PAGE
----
Earlier this year, Red Canary Intelligence posted a blog about a worm, named Raspberry Robin, that spreads over removable external drives and utilizes compromised QNAP devices as command-and-control servers. The adversary has also been dubbed as LNK Worm or QNAP Worm by researchers and its first occurrence dates back to September 2021. Raspberry Robin does not seem to exploit any vulnerability at this point, and it is unknown how external drives are infected to propagate its activity.
Raspberry Robin has been observed on networks globally, particularly in Europe, belonging to customers in the technology and manufacturing sectors. Compromised QNAP servers which acts as primary C2 infrastructure for the adversary are distributed worldwide, especially seen from Venezuela and Germany.
Although there is no particular information of Raspberry Robin being affiliated to any specific threat actor or group due to the fact that complete actions on objective are still unknown, recent Microsoft research revealed that FakeUpdates malware is being spread through existing Raspberry Robin infections, which in turn deploy payloads that resemble activity with Evil Corp. This links the worm to have an imaginable connection with the Russian cybercrime group to remodel itself to the RaaS ecosystem.
Initial Infection is usually observed through infected removable drives which contain .lnk file(s) camouflaged as legitimate shortcut icons of network shares/usb devices/external media.When the infected drive is connected, cmd.exe is instantiated which reads and executes from another malicious file stored on the removal drive, followed by an instance of explorer.exe with ambiguous command line parameters.
After the initial infection, an instance of msiexec.exe is created to download msi payload from a compromised QNAP server, that performs several checks to verify the client through the connection url and parameters.
Below are the msiexec executions observed in some of the samples,
As the installation proceeds, the msiexec.exe command listed above creates another msiexec.exe process with the command line parameter /V which connects to secondary compromised QNAP server on the same 8080 port and loads a notably obfuscated and malicious dll which is stored in C:\Windows\Installer\ Copy of above stated dll also exists in C:\Users\<user>\AppData\Local\Temp for the adversary to achieve persistence in later stages.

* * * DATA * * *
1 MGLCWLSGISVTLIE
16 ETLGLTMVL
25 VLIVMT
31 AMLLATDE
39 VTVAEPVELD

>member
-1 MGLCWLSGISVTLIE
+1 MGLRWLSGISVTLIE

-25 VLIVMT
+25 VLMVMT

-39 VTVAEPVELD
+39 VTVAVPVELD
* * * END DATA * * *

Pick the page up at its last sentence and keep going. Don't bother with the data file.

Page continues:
During the overall execution process, various living of the land binaries are used,
rundll32.exe starts odbcconf.exe and passes additional commands to execute and configure the recently installed malicious DLL.
odbcconf.exe has a built-in regsvr flag similar to regsvr32.exe
Outbound C2 channel is established through regsvr32.exe, rundll32.exe, and dllhost.exe executing without command-line parameters, generating external network connections to IP addresses associated with TOR nodes.
To become a persistent threat on the victim machine, Raspberry Robin installs itself into the run key on the user’s hive to load the dll from the temporary directory to replicate the same infection chain and C2 communication stated above.
After analyzing samples from various sources and referring to research articles, following are existing NetWitness Detections, that aid in identifying not just Raspberry Robin’s malicious activity, but other adversaries as well that might employ similar techniques.
App Rules (Endpoint):
boc = ' runs chained command shell'
boc = 'runs msiexec with http argument'
boc = 'unexpected explorer.exe parent'
boc = 'runs rundll32 with http argument'
boc = 'potential abuse of odbcconf'
In addition to the existing content, we have also created new rules to better detect host and network activity related to Raspberry Robin. All of the following are currently available from NetWitness Live:
Raspberry Robin C2 Communication (Packet)
cmd.exe Reads and Executes From File (Endpoint)
Outbound Network Connections From DLL Utility Without Arguments (Endpoint)
Unexpected fodhelper.exe Parent (Endpoint)
MITRE ATT&CK Techniques
T1091 - Replication Through Removable Media T1059.003 - Command and Scripting Interpreter: Windows Command Shell T1218.007 - System Binary Proxy Execution: Msiexec T1218.011 - System Binary Proxy Execution: Rundll32 T1218.008 - System Binary Proxy Execution: Odbcconf T1218.010 - System Binary Proxy Execution: Regsvr32 T1071.001 - Application Layer Protocol: Web Protocols T1204.002 - User Execution: Malicious File T1584.004 - Compromise Infrastructure: Server T1548.002 - Bypass User Account Control
Raspberry Robin operates in highly infectious and evasive fashion with the use of LOLBins, mixed usage of upper-case and lower-case letters along with irregular spacing in the command line parameters, heavy obfuscation, TOR-based C2, process injection and abuse of compromised QNAP devices. This threat is still a mystery in several ways, with greater targets yet to unravel.
Resources mentioned in this blog post will be helpful to effectively monitor, detect & further respond using the NetWitness Platform.